header image

Volume 25, No. 1, Art. 2 – January 2024

Racial Matching in Qualitative Interviews: Integrating Ontological, Ethical, and Methodological Arguments

Olivia Marcucci

Abstract: Because of the primacy of color-evasiveness as an ideological and interactional force, researching race and related processes can be an imprecise process. While not the only salient methodological choice, racial matching during qualitative interviewing may impact the robustness of a qualitative dataset's data on race. Researchers across paradigms agree that interviewers' race impacts data collection. Researchers with different ontological orientations, however, differ in how they would wrestle with that impact. In this article, I integrate quantitative and qualitative methodological research with ontological and ethical considerations to understand the benefits and drawbacks of racial matching in qualitative interview studies. I reflect on two of my research studies involving race through these new insights. I conclude with major ethical questions and ontological considerations for qualitative researchers to consider during the design process of their projects.

Key words: interviews; racial matching; color-evasiveness; race; qualitative data collection

Table of Contents

1. Introduction

2. Race and Color-Evasiveness

3. Methodological Literature Review

3.1 Insights from quantitative methodologists 

3.2 Insights from qualitative methodologists

4. A Comparative Examination of Two Race-Related Research Projects

4.1 The TTT project

4.2 The SWWS project

5. Ethical Concerns of Racial Matching

6. Implications and Conclusions






1. Introduction

Since the Civil Rights Era in the middle of the twentieth century, the United States has been in a color-evasive era (ANNAMMA, JACKSON & MORRISON, 2017; BONILLA-SILVA, 2006). Color-evasiveness, a term arising out of a critical analysis of the term colorblind, refers to avoidance of identifying racism or race as an explanatory variable in social, economic, and political life (ANNAMMA et al., 2017). While color-evasiveness has implications for how policies are written and how institutions are formed (e.g., RIOS, 2022), it also has implications for the daily interactions of everyday people, including the interactions between a researcher and participant. Individuals will often avoid talking about race, even more than they avoid discussing gender, class, or other social identities. While the rise of the Black Lives Matter movement to protest the police killings of Michael BROWN, Breonna TAYLOR, George FLOYD, and other unarmed Black people has started fracturing some of the color-evasive trends (DUNIVIN, YAN, INCE & ROJAS, 2022), color-evasiveness is still a pervasive force. It continues to obfuscate the underlying power dimensions of race and to limit analysis of how it operates in naturalistic settings. [1]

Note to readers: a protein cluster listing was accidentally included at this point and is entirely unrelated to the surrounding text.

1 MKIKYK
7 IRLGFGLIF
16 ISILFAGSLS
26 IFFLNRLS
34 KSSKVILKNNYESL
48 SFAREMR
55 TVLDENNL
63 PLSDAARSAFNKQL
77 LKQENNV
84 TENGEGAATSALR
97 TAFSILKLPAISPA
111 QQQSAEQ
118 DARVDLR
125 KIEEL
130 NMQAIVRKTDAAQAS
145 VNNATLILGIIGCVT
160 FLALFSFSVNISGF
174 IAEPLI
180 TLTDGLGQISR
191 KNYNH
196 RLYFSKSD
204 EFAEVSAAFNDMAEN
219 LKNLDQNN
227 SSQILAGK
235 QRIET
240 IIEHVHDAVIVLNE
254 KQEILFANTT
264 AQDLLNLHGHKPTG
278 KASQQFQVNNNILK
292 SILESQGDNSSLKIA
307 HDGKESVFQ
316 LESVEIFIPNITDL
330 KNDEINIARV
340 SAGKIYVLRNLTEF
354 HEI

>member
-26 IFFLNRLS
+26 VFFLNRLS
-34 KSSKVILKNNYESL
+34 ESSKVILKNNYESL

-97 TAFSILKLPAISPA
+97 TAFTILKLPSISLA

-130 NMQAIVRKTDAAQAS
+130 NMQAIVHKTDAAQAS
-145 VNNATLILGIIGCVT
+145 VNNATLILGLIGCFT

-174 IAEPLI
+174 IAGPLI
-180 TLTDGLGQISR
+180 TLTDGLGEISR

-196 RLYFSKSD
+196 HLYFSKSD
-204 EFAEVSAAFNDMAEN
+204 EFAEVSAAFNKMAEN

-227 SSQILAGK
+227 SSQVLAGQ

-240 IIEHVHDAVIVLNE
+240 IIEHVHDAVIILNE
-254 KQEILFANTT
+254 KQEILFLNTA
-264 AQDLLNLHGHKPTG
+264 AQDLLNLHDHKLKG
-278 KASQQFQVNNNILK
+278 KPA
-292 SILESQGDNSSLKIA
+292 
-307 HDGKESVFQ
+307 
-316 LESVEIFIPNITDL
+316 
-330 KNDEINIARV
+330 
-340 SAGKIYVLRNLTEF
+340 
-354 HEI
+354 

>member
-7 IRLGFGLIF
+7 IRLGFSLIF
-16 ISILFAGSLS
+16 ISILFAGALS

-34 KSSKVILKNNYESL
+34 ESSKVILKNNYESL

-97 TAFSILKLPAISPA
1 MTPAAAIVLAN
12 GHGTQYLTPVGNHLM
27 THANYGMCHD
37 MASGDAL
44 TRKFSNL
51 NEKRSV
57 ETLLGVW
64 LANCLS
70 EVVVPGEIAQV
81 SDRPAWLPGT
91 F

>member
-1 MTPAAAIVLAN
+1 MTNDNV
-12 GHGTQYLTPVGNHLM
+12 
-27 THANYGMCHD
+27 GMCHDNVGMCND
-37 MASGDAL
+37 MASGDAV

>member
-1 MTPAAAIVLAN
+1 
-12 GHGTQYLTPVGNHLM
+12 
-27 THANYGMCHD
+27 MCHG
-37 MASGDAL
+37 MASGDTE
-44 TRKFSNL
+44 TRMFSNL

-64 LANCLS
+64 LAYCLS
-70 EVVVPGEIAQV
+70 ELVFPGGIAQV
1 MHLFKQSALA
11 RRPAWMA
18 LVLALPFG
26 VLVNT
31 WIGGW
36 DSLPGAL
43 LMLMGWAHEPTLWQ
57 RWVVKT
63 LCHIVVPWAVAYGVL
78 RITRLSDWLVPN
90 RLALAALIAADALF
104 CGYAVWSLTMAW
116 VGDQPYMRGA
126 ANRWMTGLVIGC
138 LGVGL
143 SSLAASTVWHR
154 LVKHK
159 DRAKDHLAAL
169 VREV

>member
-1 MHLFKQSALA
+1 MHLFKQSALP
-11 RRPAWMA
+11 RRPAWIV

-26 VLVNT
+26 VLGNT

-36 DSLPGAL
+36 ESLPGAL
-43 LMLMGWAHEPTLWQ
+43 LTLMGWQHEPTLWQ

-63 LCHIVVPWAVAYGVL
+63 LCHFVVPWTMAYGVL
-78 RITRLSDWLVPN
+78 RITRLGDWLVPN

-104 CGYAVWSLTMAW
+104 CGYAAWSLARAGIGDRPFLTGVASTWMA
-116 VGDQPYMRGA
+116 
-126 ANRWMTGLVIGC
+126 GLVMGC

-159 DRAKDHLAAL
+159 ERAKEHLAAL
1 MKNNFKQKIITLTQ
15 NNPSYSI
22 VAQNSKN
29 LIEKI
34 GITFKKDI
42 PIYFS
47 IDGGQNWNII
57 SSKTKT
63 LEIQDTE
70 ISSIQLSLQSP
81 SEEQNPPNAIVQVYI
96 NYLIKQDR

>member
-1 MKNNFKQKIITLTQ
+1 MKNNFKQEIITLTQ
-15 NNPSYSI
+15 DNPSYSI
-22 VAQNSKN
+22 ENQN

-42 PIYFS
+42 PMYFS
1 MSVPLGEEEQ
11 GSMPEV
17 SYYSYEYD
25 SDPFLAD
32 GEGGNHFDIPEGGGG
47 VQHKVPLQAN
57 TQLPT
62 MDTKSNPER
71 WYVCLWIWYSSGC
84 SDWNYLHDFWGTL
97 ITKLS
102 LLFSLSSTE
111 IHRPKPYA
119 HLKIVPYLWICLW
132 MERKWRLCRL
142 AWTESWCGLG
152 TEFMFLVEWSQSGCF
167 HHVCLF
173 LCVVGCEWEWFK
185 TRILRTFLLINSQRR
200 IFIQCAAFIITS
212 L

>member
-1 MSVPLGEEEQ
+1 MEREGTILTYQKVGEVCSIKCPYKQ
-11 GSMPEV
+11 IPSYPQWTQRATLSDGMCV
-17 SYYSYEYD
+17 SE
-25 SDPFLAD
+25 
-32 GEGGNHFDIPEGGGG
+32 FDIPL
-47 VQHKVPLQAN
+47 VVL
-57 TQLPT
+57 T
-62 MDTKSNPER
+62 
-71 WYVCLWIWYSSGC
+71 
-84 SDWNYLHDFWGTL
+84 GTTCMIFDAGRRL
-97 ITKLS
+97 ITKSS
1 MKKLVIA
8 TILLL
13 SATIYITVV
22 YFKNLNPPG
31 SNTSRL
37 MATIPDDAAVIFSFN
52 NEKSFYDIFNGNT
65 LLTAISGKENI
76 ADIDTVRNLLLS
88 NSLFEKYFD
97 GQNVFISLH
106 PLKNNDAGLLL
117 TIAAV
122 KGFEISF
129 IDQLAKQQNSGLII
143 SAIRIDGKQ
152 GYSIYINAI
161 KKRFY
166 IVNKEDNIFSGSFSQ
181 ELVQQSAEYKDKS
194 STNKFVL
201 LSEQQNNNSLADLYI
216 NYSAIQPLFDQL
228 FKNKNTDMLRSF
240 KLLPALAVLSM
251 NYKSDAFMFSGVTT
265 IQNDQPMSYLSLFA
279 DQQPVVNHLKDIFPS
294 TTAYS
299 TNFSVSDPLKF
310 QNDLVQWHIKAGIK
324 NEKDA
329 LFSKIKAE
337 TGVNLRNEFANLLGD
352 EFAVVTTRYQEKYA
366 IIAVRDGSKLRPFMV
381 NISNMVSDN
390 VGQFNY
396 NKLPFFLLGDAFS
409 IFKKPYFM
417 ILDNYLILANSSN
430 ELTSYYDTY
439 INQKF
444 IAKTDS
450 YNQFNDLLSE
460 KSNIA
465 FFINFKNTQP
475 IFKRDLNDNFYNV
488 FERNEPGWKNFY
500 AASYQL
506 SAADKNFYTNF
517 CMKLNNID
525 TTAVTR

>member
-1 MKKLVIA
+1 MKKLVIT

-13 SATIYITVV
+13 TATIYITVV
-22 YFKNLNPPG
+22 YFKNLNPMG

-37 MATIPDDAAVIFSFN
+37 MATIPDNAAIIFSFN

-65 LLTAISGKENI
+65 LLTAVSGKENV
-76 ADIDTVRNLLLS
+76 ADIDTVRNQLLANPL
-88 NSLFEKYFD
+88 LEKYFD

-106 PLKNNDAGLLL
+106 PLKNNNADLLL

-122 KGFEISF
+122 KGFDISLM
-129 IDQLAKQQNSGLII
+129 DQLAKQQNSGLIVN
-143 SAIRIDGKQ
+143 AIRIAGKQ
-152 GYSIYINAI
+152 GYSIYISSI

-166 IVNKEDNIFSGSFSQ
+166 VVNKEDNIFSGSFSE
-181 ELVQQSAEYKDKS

Given these contextual factors of color-evasiveness, how should qualitative research studies be designed to optimize the quality of the race-related data corpus? Color-evasiveness is both an ideological and interactional force that researchers interested in race must naturally contend with at many stages of the research process. But as an interactional force, it has unique relevance to the data collection process. In this article, I specifically focus on data developed through interpersonal interaction (i.e., interviews, widely defined), given the interactional implications of color-evasiveness. The primary question of inquiry is: does racial matching during data collection enhance the quality of race-related data produced? To answer this question, I first review literature around race and color-evasiveness (Section 2). I then explore dominant literature from quantitative and qualitative methodologists, including their differing ontological foundations (Section 3), and apply these insights to two of my own research designs. Finally, I conclude with a discussion of the ethical implications of racial matching in interview research design (Sections 4-5). [2]

2. Race and Color-Evasiveness

KENDI (2019) defined race as "a power construct of collected or merged difference that lives socially" (p.35). Racial categorization was developed to justify and sustain unequal distribution of economic, political, and bio- power. The idea of race was articulated by Europeans around 400 years ago to create a racial hierarchy, justifying the kidnapping and enslavement of individuals from the African continent, as well as the exploitation, genocide, and colonization of non-European indigenous communities across the world (KENDI, 2019). The term "race" refers to "the concept of dividing people into groups on the basis of various sets of physical characteristics and the process of ascribing social meaning to those groups."1) In other words, while race has no biological validity, the idea of racial categories has created social—and therefore, material, spiritual, and psychological—realities2). This intellectual history shows that power dynamics are inherent in the idea of race. Since race as a social construct has evolved, it has continued to intertwine with other social identities, such as gender, sexual orientation, and class. This intersectionality (CRENSHAW, 2017) reflects the malleability and dynamism of race in modern society. [3]